Thailand’s Zero-Baht Tour Battle a Success. Chinese Shun Thailand

Thailand’s Zero-Baht Tour Battle a Success. Chinese Shun Thailand

A crackdown by the Thailand government on so-called zero-baht tours from China has had the desired effect. Hundreds of thousands of Chinese tourists planning to visit “the Land of Smiles’ have cancelled their holidays, sending Thailand inbound tourism figures plummeting and forcing the government to resort to incentives traditionally only offered in the wake of major civil unrest.

Just two months after imposing an arrival fee of Bt1,000 (US$28) and a minimum Bt1,000 per day fee for inbound Chinese tour groups, the Thailand government has been forced to perform a dramatic back-flip, waiving the charge through until February 28 next year, while also slashing the visa on arrival fee in half for 19 other nationalities to Bt1,000.

While Thai officials were expecting a slowdown in Chinese arrivals due to the crackdown, early figures show just how damaging – and cost sensitive – the Chinese inbound package tour market is. In October the number of Chinese tourists visiting Thailand plummeted 16.22 per cent year-on-year while in November the numbers were down 30 per cent.

While Tourism and Sports Minister, Kobkarn Wattanavrangkul, expects Chinese tourism arrivals to fall by between 10 and 20 per cent this month, she is equally confident that the effect will be temporary. Even so, the dramatic drop-of has already seen the number of inbound Chinese tourists revised down from 10 million to 8.9 million.

China is by far Thailand’s number one source for foreign tourists. Last year some 7.9 million Chinese tourists visited Thailand, 27 per cent of the total inbound tourism figure of 29.8 million, injecting some Bt370 billion ($10.6 billion) into the local economy.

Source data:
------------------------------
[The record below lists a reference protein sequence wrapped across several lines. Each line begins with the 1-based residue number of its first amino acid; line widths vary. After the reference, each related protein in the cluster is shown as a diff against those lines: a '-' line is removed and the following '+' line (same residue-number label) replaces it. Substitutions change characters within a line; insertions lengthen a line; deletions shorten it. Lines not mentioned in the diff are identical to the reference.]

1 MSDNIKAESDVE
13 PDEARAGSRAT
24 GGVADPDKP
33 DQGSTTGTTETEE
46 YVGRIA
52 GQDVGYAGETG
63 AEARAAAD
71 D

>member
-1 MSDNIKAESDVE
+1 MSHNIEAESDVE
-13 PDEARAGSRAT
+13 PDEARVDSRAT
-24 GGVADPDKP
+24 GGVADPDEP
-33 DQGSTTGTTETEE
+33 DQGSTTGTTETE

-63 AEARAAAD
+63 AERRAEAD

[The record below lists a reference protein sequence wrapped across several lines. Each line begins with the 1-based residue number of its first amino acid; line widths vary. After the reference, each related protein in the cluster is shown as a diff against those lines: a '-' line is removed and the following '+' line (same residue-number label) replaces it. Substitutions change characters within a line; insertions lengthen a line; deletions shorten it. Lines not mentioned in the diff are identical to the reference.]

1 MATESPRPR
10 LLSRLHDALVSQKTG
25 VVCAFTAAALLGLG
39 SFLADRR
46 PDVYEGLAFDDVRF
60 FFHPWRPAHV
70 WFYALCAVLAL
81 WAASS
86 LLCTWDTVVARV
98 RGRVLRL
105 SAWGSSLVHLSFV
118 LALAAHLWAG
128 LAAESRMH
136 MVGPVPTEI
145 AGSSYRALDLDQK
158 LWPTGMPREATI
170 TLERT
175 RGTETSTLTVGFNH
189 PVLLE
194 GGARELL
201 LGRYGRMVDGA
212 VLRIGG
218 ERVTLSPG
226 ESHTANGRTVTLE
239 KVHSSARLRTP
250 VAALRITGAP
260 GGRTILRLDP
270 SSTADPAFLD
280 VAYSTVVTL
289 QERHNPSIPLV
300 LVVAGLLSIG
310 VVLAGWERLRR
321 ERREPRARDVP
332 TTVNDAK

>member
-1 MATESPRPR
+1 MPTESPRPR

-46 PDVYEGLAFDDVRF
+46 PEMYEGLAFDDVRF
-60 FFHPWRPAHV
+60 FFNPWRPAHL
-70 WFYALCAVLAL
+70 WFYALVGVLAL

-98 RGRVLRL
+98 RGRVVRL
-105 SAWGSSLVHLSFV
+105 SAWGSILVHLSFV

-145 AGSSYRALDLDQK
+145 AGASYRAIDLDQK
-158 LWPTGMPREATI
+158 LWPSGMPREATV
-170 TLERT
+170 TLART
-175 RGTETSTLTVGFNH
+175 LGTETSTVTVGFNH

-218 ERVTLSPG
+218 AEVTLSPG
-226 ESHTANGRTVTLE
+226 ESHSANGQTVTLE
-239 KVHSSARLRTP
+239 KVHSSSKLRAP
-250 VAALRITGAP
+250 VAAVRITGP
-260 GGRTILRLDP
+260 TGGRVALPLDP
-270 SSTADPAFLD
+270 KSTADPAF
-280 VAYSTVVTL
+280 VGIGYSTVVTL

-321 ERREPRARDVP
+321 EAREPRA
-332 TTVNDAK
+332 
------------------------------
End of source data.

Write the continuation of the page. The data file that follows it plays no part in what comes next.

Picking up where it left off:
In the first seven months of 2016 Thailand recorded 5.764 million Chinese arrivals with the Tourism Authority of Thailand (TAT) forecasting 10 million inbound Chinese tourists would inject Bt509 billion ($14.58 billion) into the Thai economy.

Zero-Baht Tours Crackdown

The day-long crush in the Don Mueang immigration hall has eased considerably since the Thailand government cracked down on zero-baht toursJohn Le Fevre
The day-long crush in the Don Mueang immigration hall has eased considerably since the Thailand government cracked down on zero-baht tours

The battle by Thailand against zero-baht tours began in earnest last September when Thailand Tourist Police (TTP) raided OA Transport Co in the Lat Prabang district of Bangkok. The biggest zero-baht tours network in the country, OA Transport saw 2,155 of its fleet of 3,000 buses impounded.

Authorities also froze Bt4.7 billion ($134.57 million) in assets belonging to 381 affiliates – firms engaged in restaurant, jewellery, and other businesses where tourists from China on zero-baht tours were taken to shop, eat, and buy goods and/ or services. Some 13 individuals were charged in connection with the zero-baht tours crackdown.

Implemented on the orders of Prime Minister Prayut Chan-o-cha, who believes zero-baht tours have tainted the image of the Thailand tourism industry and rendered huge losses to the country, the crackdown has forced TAT to dig into its ‘offers of last resort’ to boost inbound tourism numbers going into the 2016-17 high season.